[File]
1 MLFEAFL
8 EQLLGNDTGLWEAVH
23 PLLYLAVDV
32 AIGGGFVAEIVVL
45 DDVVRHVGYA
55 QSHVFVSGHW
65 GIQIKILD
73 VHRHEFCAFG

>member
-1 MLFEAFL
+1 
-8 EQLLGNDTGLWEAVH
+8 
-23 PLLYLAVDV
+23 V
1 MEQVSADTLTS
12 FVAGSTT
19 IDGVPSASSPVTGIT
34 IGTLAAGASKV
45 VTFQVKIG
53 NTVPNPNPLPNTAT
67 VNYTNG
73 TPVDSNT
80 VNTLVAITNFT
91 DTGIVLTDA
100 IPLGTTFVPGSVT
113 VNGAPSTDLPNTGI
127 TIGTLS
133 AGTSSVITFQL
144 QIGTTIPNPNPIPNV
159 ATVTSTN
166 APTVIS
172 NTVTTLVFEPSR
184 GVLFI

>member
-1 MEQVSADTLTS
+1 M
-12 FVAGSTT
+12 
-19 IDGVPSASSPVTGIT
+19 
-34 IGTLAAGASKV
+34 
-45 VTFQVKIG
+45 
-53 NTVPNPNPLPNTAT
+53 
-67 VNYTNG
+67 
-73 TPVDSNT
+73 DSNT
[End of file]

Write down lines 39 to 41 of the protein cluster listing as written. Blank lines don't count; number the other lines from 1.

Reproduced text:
+12 
-19 IDGVPSASSPVTGIT
+19 